Recently, I was communicating with an author when he happened to reference the “judgment” contained in book reviews. And that’s when it dawned on me that I don’t see reviews as necessarily being judgmental; instead, I see them as impressions. A review reflects the way in which a reader-reviewer perceives the book at a particular point in time in his/her life. As with everything in life, this is subject to change. It may be, for example, that a novel that a reviewer could not get into while battling an illness would be highly enjoyable at another time. Many of us have had the experience of reading a particular book years ago and labeling it as a favorite, only to be surprised when we return to that book and find it flat and dull. Did the book change in any way in the interim? No, our life – the reader’s life – changed in such a way as to change our perspective of the book.
Let’s think about this in terms of a physical landmark. Let’s say that I view the Golden Gate Bridge on four occasions – firstly in the middle of the afternoon on a warm and sunny day, next during a rainstorm, then while the bridge is bathed in fog, and lastly on a moonlit night. Each time the bridge will appear to be different, and I would likely describe the bridge in different terms if I were writing about it. The bridge itself never changes, but my view of it – my impression – will change based on external factors.
So, one thing to keep in mind while reading a review is that it’s a point-in-time statement. It’s also something that’s subject to revision. The reviewer who slammed a book with a negative review might find, to his surprise, that he enjoys it when he looks at it months later. And the reviewer who loved a book and added it to her personal collection might wonder a year or two later why she loved it – something she’ll ponder while putting it on the giveaway stack.
What does this mean for an author? Simply that both positive and negative reviews can be discounted. The book that one reviewer perceived as a flop may be a hit later, and vice versa. Life changes and so do impressions.
The author of a recent survey book noted something interesting about how film and book reviewers are perceived. According to a study referenced in the book, the authors of generally negative reviews are viewed as more intelligent than reviewers who almost always draft positive reviews. This is due to the perception that “anyone can say nice things,” while the negative reviewer is seen as a person who must have an extensive in-depth background – otherwise, how would he/she know what to nitpick and criticize? This does not mean, however, that the average person prefers to read the reviews of a generally negative reviewer.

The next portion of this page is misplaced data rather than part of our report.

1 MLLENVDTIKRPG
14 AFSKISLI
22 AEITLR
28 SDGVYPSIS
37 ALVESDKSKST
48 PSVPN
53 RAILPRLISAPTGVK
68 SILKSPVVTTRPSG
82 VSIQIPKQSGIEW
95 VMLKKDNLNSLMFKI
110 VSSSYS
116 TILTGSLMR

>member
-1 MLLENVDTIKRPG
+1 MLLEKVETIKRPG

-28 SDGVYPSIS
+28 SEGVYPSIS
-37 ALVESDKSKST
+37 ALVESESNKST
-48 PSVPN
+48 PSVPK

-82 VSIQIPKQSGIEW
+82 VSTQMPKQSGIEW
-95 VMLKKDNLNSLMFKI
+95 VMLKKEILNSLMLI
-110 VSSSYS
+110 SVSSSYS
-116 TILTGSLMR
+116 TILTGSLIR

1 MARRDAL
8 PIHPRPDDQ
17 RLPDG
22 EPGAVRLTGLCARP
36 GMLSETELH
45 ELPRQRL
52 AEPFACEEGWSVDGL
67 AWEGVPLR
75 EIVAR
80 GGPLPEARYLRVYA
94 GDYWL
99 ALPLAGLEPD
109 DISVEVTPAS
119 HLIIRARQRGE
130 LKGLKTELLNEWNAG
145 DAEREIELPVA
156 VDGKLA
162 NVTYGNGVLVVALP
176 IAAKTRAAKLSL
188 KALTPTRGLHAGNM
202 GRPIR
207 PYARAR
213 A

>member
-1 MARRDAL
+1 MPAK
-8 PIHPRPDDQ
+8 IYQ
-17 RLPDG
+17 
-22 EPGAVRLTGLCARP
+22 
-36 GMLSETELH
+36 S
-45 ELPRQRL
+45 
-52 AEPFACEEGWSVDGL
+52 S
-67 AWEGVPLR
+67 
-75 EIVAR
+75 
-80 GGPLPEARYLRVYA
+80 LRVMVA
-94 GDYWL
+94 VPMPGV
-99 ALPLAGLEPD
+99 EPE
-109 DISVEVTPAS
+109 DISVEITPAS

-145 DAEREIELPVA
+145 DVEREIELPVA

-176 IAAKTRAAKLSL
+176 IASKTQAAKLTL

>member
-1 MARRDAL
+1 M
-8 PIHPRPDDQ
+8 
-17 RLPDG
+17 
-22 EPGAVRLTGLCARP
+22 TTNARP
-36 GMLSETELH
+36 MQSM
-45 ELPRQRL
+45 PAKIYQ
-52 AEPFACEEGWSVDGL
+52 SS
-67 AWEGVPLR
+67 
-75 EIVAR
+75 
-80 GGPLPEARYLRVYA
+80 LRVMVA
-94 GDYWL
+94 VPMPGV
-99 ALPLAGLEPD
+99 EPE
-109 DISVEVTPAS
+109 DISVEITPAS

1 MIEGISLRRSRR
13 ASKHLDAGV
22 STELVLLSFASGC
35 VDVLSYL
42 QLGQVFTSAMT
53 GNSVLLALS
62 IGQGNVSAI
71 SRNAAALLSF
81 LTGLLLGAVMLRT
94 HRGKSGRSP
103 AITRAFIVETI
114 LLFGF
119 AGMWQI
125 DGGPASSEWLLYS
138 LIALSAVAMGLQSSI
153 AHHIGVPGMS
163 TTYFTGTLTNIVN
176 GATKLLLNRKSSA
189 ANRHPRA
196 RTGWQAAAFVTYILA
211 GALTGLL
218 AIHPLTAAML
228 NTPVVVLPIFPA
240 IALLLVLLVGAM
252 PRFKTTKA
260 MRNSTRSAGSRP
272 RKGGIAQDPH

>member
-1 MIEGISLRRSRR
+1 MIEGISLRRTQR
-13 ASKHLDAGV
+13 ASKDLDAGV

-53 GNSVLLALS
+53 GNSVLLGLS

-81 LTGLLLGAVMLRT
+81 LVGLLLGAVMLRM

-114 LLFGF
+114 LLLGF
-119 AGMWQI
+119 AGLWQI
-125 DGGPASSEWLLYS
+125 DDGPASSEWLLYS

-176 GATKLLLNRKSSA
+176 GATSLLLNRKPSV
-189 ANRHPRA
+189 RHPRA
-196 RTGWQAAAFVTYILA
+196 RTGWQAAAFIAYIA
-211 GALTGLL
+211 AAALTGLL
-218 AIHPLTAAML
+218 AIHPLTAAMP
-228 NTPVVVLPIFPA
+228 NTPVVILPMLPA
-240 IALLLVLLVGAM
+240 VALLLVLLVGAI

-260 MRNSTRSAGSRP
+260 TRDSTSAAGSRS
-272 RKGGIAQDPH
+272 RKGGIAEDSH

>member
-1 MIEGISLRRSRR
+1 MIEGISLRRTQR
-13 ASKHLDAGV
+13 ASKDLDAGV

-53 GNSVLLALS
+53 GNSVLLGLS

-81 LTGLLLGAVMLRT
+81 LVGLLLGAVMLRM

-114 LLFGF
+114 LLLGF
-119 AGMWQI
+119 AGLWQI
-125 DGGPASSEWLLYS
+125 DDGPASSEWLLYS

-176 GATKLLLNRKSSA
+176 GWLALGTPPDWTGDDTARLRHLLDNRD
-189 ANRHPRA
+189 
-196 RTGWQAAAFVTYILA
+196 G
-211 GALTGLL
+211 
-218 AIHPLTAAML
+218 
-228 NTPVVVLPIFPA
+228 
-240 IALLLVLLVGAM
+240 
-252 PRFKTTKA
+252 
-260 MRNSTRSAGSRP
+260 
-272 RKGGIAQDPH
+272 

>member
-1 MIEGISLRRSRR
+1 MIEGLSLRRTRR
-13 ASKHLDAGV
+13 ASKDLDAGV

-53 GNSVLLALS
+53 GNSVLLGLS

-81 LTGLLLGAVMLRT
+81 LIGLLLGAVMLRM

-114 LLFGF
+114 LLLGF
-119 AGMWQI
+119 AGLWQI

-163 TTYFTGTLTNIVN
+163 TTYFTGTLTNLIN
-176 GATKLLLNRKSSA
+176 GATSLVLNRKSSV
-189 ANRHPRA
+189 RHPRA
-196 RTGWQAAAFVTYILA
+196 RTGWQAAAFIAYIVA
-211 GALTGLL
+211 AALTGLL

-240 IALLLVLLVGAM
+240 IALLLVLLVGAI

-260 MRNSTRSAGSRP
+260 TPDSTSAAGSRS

When given a choice between reading mostly negative or positive reviews, the typical person will more often select the positive ones. And when asked about the people who write the reviews, most people will select the positive one as the nicer person – the nicer person is, therefore, the one whose reviews are read more. So this leads to a choice among limited options for the book reviewer. Do you want to be perceived as smart and well-read, or as the less smart writer whose reviews are more often read?
The appropriate response may be to write a mix of positive and not so positive reviews, so that one is viewed as both smart and nice, if not both at the same time.
Pictured – The Other Life: A Novel by Ellen Meister ($24.95, 320 pages) which will be released by Putnam Adult Books on February 17, 2011.
Note: After writing this article, I happened to come across the following statement from Robert Christgau, music critic for the Village Voice: “I don’t usually fluctuate wildly with what I initially thought about an album because I wait to write the review until I know what I think… My first judgment is solid and secure. But records do tend to either gain or lose aura as decades pass.”